In 2002 as Ohio reviewed its science curriculum it was intensively lobbied by the Discovery Institute, including Johnson and Dembski, to include "intelligent design theory". In December the State Board of Education approved standards including "Benchmark H" and "Indicator 23", requiring "Describe how scientists continue to investigate and critically analyze aspects of evolutionary theory. (The intent of this indicator does not mandate the teaching or testing of intelligent design.) Intelligent design proponents then adopted a new "Teach the Controversy" strategy, and a model lesson plan was prepared including links to Discovery Institute websites and a reference to the book Icons of Evolution by Jonathan Wells, an advocate of intelligent design. On March 10, 2004, the Board approved a set of model lessons for science including (with some revisions) "Critical Analysis of Evolution – Grade 10" which included brief sample "supporting" and "challenging" answers. It was described as providing "an opportunity for students to critically analyze Darwin's theory of macroevolution [descent from a common ancestor]." The lesson plan and associated benchmark and indicator were removed in February 2006 after an 11-4 vote by Ohio's board of education, at least partly in response to the ruling in the Dover trial.[27][28][29]

Martha W. Wise, the board member who proposed the removal motion, said, "It is deeply unfair to the children of this state to mislead them about the nature of science," and another board member who voted for removal cited the "Dover risk" (meaning the risk of a lawsuit) if the critical analysis lesson plan, benchmark and indicator were allowed to remain in the standards. Between March and October, 2006, a minority of the Achievement Committee of the board (especially Mrs Owens Fink, Mrs Grady, and Rev Cochran) considered alternative ways to include similar materials, including a "controversial issues" template or framework that would single out evolution, stem cells, and global warming for special critique, and a more general version that attacked the definition of science among other things. In October 2006 the entire State Board of Education rejected consideration of the framework and any further attempts to force the consideration of "teaching controversial issues."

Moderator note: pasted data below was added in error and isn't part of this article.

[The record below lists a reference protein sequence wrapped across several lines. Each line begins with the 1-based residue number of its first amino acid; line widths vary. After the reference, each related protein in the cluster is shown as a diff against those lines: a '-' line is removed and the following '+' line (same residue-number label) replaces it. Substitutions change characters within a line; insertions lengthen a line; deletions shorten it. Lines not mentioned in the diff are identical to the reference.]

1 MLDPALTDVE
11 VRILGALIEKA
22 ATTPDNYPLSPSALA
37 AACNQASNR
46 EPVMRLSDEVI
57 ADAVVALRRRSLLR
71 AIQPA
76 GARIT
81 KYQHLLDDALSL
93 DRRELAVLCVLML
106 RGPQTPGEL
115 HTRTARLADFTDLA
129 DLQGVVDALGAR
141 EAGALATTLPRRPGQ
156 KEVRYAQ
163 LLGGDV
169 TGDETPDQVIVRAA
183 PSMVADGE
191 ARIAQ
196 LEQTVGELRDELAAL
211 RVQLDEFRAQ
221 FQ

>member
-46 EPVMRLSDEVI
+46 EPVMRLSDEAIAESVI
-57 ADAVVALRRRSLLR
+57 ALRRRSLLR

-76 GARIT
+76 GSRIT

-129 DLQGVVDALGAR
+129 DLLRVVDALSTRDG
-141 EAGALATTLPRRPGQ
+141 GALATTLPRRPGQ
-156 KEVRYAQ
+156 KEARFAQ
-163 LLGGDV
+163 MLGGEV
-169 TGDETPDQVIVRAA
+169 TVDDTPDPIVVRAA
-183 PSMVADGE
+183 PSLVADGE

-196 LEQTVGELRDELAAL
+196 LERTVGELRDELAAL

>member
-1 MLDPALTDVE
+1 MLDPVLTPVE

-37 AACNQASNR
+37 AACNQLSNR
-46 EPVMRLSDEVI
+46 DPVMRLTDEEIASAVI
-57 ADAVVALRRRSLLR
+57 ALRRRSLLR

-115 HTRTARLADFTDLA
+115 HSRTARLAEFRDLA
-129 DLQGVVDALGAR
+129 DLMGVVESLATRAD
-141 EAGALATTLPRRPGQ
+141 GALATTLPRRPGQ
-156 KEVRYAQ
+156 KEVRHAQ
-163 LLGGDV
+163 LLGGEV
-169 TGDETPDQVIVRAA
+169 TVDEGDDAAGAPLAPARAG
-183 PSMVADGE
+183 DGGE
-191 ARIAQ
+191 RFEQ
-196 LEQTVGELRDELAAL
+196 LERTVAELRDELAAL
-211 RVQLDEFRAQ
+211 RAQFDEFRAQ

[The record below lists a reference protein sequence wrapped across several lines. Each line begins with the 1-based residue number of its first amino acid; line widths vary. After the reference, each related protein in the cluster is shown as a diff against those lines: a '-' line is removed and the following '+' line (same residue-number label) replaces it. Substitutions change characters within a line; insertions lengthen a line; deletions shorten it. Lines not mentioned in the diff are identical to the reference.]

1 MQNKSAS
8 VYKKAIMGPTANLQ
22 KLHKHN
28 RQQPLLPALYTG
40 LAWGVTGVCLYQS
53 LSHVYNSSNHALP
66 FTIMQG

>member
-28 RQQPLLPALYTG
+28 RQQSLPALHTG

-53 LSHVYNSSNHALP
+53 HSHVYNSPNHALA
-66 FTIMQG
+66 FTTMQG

The Discovery Institute's John West called the removal vote an effort "to use the government to suppress ideas you dislike," and "an outrageous slap in the face to the citizens of Ohio." Eric Rothschild, the plaintiffs' lead attorney in the Dover trial, before the board's vote declared